Aerospace manufacturer Boeing has started using 3D printing to accelerate its production of a Wideband Global SATCOM or “WGS” satellite for the US Space Force.
Working under a $605 million contract, Boeing is building the US Space Force’s next-generation WGS-11+, a system with far greater mission support and anti-jamming capabilities. important than its predecessors. By introducing 3D printing into the communications satellite’s workflow, the company expects to significantly reduce the lead time of the device, from ten years to just five years.
“We are moving at record speed to deliver the unparalleled resiliency, efficiency and throughput that WGS-11+ delivers to our warfighters,” said Col. Matt Spencer, Space Systems Command Geosynchronous Earth Orbit Hardware Manager. and polar division. “Boeing’s ability to quickly integrate the latest commercial technologies into our infrastructure gives us a competitive edge on the battlefield.”
3D printing of flight-ready parts
As a multinational manufacturer with aircraft to build and maintain in a large portfolio, Boeing is continually looking for more efficient ways to achieve this. One of the barriers to deploying 3D printing in this area is the high level of regulatory clearance needed to deploy parts in end-use applications, but the company has become increasingly adept at overcoming this. with industry partners.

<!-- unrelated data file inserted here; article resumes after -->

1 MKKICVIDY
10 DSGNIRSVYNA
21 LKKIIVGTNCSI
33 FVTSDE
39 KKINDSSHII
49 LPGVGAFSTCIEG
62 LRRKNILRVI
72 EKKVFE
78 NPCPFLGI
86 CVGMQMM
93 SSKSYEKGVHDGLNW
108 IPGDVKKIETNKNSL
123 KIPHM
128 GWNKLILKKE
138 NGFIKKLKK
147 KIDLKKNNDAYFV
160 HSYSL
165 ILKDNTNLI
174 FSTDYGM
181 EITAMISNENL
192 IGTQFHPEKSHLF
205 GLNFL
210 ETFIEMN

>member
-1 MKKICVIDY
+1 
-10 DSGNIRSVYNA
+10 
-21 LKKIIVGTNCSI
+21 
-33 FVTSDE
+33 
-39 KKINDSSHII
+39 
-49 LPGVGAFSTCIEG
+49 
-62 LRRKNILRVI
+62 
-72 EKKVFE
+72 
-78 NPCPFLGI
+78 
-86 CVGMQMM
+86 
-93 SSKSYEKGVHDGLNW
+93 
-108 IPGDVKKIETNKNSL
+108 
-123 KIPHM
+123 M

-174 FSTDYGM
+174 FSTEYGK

Working with EOS, for example, the company has already helped develop an aerospace-grade PEKK designed specifically to meet flame and UV standards set out in federal aviation regulations, and more recently it has qualified the Stratasys Antero 800NA filament as a flight filament. -ready, as well as exploring the potential of durable titanium 3D printing powders alongside Titomic.
Boeing is also known for applying additive manufacturing in several areas of its own production flow, including building its 777X jet, which is powered by GE9X engines with over 300 3D printed parts. Likewise, in collaboration with the US Air Force Research Laboratory and Thermwood, it would have 3D-printed aerospace autoclave tools capable of cost-effectively scaling to iteration.